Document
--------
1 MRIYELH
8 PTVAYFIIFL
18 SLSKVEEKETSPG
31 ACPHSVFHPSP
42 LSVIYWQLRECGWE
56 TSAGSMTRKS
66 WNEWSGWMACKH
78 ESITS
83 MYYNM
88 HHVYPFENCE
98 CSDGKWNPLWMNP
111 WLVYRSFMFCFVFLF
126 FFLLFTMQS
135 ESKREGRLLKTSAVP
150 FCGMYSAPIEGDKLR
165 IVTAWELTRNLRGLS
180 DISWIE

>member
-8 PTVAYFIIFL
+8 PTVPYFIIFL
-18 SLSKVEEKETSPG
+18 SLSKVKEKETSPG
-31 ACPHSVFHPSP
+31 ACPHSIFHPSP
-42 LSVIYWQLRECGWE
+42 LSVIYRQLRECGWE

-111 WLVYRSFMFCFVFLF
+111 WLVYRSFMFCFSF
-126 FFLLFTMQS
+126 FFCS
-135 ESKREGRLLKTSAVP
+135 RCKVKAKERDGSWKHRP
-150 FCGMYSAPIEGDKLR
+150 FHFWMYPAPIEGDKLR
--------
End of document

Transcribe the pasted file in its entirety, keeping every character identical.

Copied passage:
1 MRIYELH
8 PTVAYFIIFL
18 SLSKVEEKETSPG
31 ACPHSVFHPSP
42 LSVIYWQLRECGWE
56 TSAGSMTRKS
66 WNEWSGWMACKH
78 ESITS
83 MYYNM
88 HHVYPFENCE
98 CSDGKWNPLWMNP
111 WLVYRSFMFCFVFLF
126 FFLLFTMQS
135 ESKREGRLLKTSAVP
150 FCGMYSAPIEGDKLR
165 IVTAWELTRNLRGLS
180 DISWIE

>member
-8 PTVAYFIIFL
+8 PTVPYFIIFL
-18 SLSKVEEKETSPG
+18 SLSKVKEKETSPG
-31 ACPHSVFHPSP
+31 ACPHSIFHPSP
-42 LSVIYWQLRECGWE
+42 LSVIYRQLRECGWE

-111 WLVYRSFMFCFVFLF
+111 WLVYRSFMFCFSF
-126 FFLLFTMQS
+126 FFCS
-135 ESKREGRLLKTSAVP
+135 RCKVKAKERDGSWKHRP
-150 FCGMYSAPIEGDKLR
+150 FHFWMYPAPIEGDKLR